This close, I for the fourth decade notice how
beautiful I find the stark black lashes of his eyes.
It’s autumn—after autumn, actually—everything
awash in the given plenty of spent leaves. Ice
in the air despite the sun. A few bars of something
bracing I can’t quite place grace the whole of the cradle
that we’ve made. I slow as if to ask what song is that?
I can’t stop noticing, which is already a kind of asking.
Which is one way to have a story go on without end.
Another way to keep a story from ending
is never to start telling it. My brother’s silent,
split, spilt, bruised, half-buried in his milk, gone
red at the tongue, orange at the eye. So entwined
and still I don’t once stagger in the dirt.
I still have my brother. My hands know this
by the weight. As if the worth of life were knowing.
I never knew I could carry him. Now it’s another story.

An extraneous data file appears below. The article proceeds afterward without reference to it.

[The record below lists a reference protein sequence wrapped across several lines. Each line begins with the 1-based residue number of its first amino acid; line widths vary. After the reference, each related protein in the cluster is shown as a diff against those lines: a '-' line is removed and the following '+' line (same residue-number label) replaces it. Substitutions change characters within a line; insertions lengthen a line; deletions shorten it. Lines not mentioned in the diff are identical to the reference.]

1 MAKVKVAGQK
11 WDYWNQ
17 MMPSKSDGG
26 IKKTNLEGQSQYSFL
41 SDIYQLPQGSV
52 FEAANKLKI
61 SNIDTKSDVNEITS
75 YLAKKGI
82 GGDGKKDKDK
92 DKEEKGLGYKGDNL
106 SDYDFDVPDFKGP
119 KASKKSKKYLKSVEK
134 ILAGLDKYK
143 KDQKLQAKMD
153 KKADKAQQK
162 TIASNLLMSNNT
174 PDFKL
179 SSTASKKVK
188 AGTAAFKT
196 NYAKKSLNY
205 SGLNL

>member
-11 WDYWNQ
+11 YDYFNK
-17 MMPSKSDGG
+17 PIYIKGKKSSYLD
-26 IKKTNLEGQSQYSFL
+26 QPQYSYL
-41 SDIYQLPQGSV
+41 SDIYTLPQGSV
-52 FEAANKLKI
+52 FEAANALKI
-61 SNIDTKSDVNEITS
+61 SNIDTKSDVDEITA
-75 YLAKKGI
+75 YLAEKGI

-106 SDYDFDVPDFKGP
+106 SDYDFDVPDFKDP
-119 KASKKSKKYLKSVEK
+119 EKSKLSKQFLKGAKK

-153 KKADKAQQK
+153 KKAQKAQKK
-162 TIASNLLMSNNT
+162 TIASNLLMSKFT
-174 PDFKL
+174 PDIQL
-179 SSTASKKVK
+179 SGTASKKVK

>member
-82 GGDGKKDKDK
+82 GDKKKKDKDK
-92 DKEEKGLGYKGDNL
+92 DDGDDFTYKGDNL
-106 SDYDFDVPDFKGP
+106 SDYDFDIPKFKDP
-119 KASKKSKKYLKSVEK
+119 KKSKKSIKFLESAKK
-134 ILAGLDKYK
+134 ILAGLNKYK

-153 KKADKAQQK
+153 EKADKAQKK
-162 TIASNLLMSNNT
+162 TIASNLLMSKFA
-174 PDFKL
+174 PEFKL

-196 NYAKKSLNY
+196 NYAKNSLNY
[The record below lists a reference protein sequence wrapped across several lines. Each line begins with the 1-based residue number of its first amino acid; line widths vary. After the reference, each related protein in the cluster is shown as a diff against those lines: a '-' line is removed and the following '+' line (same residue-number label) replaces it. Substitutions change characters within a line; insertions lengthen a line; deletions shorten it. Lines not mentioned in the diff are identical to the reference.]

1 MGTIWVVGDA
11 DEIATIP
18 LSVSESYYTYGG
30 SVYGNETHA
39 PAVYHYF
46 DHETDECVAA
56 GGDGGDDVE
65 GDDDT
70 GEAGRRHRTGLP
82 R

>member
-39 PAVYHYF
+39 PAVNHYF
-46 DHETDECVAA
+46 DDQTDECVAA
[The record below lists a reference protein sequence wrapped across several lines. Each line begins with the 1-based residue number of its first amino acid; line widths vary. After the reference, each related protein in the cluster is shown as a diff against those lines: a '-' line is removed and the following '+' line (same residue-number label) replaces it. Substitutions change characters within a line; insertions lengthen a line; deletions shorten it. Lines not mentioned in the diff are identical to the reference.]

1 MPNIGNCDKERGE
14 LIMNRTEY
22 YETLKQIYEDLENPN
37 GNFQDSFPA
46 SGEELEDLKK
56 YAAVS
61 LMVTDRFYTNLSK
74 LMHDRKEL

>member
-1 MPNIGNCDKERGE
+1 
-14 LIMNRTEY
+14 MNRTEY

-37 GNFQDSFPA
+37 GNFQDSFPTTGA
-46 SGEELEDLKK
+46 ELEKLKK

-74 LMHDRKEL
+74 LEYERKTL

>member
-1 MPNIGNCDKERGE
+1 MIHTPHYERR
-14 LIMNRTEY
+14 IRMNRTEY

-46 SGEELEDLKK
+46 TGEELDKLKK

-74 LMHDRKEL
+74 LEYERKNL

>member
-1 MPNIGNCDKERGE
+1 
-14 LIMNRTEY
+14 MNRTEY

Once I caught his front teeth with a bat.
Once I saw a dog chasing a child and I tackled it.
I didn’t think of fear until its body was here,
livid in my arms. By then there was no time. Now,
out of my hands, my hands grate air like they are the place
in the earth where roots continue to turn dirt into themselves
while above a blade has clipped the bloom completely.
Copyright © 2020 Charlie Clark
Used with the permission of The Permissions Company, LLC on behalf of Four Way Books.